The school's most visible corporate affiliation is with Hillyard, Inc., a cleaning supplies company. The school's Spratt Memorial Stadium is named for Elliot "Bub" Spratt, an executive at the company. Leah Spratt Hall is named for a sister of Elliot. The school hosts the Hillyard Tip Off Basketball Classic tournament.


  • M. O. Looney (1969–1983)
  • Janet Gorman Murphy (1983–2000)
  • James Scanlon (2001–2008)
  • Robert Vartabedian (2008–2019)
  • Matthew J. Wilson (2019–present)

Campus buildingsEdit


The main buildings of Missouri Western State University are all dedicated to someone who is an important part in MWSU's history.[11]

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Agenstein Hall Math and Science Departments
Baker Family Fitness Center Student Fitness Center
Beshears Hall Housing
Blum Union Bookstore, Dining (Aramark), Center for Multiculture Education, Center for Student Engagement, Health Center, Campus Police
Commons Building Housing
Eder Hall Admissions, Department of English and Modern Languages,[1] Financial Aid, Student Affairs
Fulkerson Center Conference rooms
Griffon Hall Housing
Griffon Indoor Sports Complex Athletic training facility, coaches' offices
Hearnes Center Library, Center for Academic Support, Information Technology Services, Instructional Media Center
Juda Hall Housing
Leaverton Hall Housing
Logan Hall Housing
Looney Complex Athletics Department, (HPER)–Health, Physical Education, and Recreation Services
Missouri Department of Conservation Missouri Department of Conservation, Biology department
Murphy Hall Communication and Journalism; Education; Nursing and Allied Health; Psychology
Popplewell Hall Administrative building, Stephen L. Craig School of Business, College of Professional Studies; Department of History, Philosophy, and Geography, Department of Economics, Political Science, & Sociology.
Potter Hall Art and Music Departments
Remington Hall Math and Science Departments
Scanlon Hall Housing
Spratt Hall Advancement offices, Alumni Relations, Foundation, Public Relations, Walter Cronkite Memorial
Vaselakos Hall Housing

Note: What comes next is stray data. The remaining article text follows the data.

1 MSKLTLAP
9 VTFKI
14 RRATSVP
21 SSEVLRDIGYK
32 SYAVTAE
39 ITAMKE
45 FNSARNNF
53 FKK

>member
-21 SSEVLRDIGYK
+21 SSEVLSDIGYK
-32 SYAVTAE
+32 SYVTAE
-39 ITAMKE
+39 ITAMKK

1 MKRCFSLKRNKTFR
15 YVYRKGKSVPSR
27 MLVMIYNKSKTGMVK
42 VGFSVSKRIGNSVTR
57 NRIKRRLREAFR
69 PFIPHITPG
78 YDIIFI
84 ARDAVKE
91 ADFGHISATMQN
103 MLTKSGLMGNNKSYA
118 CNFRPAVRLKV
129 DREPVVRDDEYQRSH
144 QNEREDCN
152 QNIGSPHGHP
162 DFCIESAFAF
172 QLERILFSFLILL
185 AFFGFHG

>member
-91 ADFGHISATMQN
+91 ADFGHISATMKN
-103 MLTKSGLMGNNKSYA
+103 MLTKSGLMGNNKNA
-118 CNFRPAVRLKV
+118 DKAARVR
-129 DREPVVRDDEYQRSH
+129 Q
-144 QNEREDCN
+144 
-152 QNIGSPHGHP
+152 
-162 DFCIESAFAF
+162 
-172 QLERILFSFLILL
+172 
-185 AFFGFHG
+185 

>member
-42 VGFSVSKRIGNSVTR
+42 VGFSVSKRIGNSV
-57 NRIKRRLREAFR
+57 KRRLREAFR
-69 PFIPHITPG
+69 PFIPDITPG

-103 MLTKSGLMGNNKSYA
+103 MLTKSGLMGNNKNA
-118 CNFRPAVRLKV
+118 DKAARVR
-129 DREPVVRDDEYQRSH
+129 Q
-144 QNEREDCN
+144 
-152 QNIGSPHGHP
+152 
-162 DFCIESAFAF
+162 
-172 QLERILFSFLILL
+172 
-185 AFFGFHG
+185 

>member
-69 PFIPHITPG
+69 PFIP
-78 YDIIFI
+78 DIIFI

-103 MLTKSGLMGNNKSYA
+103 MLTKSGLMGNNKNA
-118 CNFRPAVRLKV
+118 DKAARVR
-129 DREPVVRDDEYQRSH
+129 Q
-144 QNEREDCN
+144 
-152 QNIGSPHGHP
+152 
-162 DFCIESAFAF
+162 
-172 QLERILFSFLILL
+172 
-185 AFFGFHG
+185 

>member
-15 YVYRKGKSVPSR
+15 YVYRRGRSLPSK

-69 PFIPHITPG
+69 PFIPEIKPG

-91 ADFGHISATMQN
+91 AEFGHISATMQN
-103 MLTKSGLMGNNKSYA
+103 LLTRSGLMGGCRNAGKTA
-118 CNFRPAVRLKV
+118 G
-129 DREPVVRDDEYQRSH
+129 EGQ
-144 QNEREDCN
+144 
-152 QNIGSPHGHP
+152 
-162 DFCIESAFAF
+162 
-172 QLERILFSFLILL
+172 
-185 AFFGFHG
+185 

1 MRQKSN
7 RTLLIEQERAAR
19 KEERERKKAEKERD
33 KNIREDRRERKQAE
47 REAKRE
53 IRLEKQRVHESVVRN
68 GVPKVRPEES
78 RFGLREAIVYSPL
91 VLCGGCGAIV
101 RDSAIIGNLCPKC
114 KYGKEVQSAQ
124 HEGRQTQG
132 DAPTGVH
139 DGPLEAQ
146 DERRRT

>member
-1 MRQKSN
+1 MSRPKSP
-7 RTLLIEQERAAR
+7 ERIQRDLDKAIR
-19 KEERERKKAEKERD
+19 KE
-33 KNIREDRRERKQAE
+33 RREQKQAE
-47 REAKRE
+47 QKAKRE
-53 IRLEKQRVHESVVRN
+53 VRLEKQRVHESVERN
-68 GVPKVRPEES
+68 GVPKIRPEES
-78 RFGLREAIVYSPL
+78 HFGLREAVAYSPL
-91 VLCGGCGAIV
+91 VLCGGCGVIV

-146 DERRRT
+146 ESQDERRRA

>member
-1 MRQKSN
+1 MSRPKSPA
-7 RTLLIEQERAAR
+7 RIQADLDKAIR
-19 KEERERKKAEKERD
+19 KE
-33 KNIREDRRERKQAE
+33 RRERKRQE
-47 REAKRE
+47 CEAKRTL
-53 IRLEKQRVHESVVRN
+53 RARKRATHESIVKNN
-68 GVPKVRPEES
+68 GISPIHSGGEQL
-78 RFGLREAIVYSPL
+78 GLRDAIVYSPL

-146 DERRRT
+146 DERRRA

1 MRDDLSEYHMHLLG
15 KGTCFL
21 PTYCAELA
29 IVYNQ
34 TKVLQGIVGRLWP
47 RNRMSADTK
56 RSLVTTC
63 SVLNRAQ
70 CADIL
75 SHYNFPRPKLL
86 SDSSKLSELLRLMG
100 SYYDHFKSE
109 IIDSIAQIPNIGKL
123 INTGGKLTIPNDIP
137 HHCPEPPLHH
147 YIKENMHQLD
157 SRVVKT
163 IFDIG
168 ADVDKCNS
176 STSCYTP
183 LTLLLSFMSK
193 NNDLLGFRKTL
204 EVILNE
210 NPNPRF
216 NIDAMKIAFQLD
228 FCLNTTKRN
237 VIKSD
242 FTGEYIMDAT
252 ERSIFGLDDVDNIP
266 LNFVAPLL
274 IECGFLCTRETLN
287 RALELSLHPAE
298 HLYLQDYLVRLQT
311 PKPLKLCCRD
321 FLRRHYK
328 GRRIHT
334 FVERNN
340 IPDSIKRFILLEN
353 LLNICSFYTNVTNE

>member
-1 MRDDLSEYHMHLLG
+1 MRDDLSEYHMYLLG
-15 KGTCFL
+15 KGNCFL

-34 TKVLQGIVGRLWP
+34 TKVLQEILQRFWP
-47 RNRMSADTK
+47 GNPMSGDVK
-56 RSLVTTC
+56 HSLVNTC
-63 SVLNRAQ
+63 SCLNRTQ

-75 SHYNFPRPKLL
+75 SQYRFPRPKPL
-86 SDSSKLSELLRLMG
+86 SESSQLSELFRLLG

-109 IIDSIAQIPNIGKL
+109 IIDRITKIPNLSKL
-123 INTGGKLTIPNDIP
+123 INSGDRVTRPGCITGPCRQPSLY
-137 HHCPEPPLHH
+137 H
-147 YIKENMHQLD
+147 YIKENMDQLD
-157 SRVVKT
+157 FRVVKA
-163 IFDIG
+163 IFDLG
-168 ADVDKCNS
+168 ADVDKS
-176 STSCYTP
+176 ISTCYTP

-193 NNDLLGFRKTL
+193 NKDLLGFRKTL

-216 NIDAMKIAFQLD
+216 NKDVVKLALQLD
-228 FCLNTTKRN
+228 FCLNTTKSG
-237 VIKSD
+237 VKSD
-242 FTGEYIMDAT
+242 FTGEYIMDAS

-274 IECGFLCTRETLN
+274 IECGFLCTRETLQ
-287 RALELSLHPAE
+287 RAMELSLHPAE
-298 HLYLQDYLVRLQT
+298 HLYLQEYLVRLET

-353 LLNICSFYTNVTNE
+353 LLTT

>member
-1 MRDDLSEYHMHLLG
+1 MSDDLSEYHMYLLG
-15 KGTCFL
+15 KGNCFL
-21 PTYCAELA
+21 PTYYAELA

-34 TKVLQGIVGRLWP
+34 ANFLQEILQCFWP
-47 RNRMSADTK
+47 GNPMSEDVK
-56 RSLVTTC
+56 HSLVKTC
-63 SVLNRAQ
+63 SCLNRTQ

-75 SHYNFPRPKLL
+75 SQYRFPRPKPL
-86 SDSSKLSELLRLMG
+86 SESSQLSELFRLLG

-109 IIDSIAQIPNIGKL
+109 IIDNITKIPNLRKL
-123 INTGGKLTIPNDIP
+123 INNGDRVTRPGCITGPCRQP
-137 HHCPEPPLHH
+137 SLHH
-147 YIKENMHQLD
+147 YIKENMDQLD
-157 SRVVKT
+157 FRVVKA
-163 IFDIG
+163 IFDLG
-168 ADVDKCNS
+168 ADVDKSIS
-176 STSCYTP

Wilson Hall Criminal Justice, Legal Studies, Social Work, Engineering Technology, Military Science, and Law Enforcement Academy


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Baseball Basketball
Basketball Cross country
Football Golf
Golf Soccer
Track and field Softball
Track and field
† – Track and field includes both indoor and outdoor

Script error Missouri Western is the home of the Griffons. MWSU competes in the Mid-America Intercollegiate Athletics Association and is in NCAA Division II. Its highest attended football games are in the Missouri Western–Northwest Missouri State football rivalry. Beginning in the fall of 2017, Missouri Western will add six new sports offering a total of 16 sports.[1]

Kansas City Chiefs training campEdit


Kansas City Chiefs training camp.

The school has been the summer training camp for the Kansas City Chiefs since 2010. The $15.7 million facility was paid for by $10 million from the Chiefs (from state tax credits) and $1.2 million from student fees at Missouri Western, with the rest coming from the City of St. Joseph, Buchanan County and private donations.[2] It was designed by St. Joseph architect firm Ellison-Auxier Architects, Inc., which designed the school's Spratt Hall and clock tower.[3]

A climate-controlled, 120-yard NFL regulation grass indoor field, with a locker room, weight room, training room, classrooms and office space was completed in the summer of 2010.[4] This facility is referred to as the "Griffon Indoor Sports Complex."

Notable alumniEdit


External linksEdit